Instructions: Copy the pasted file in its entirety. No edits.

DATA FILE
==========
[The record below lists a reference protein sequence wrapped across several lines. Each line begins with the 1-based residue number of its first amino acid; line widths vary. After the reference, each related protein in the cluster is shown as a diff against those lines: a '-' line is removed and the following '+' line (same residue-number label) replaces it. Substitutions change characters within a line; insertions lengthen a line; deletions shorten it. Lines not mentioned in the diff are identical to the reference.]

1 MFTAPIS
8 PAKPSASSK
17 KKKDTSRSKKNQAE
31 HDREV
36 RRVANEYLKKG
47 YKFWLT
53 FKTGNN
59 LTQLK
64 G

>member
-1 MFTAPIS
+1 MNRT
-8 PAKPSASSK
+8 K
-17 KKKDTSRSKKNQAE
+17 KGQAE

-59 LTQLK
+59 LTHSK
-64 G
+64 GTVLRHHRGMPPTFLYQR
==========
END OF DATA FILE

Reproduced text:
[The record below lists a reference protein sequence wrapped across several lines. Each line begins with the 1-based residue number of its first amino acid; line widths vary. After the reference, each related protein in the cluster is shown as a diff against those lines: a '-' line is removed and the following '+' line (same residue-number label) replaces it. Substitutions change characters within a line; insertions lengthen a line; deletions shorten it. Lines not mentioned in the diff are identical to the reference.]

1 MFTAPIS
8 PAKPSASSK
17 KKKDTSRSKKNQAE
31 HDREV
36 RRVANEYLKKG
47 YKFWLT
53 FKTGNN
59 LTQLK
64 G

>member
-1 MFTAPIS
+1 MNRT
-8 PAKPSASSK
+8 K
-17 KKKDTSRSKKNQAE
+17 KGQAE

-59 LTQLK
+59 LTHSK
-64 G
+64 GTVLRHHRGMPPTFLYQR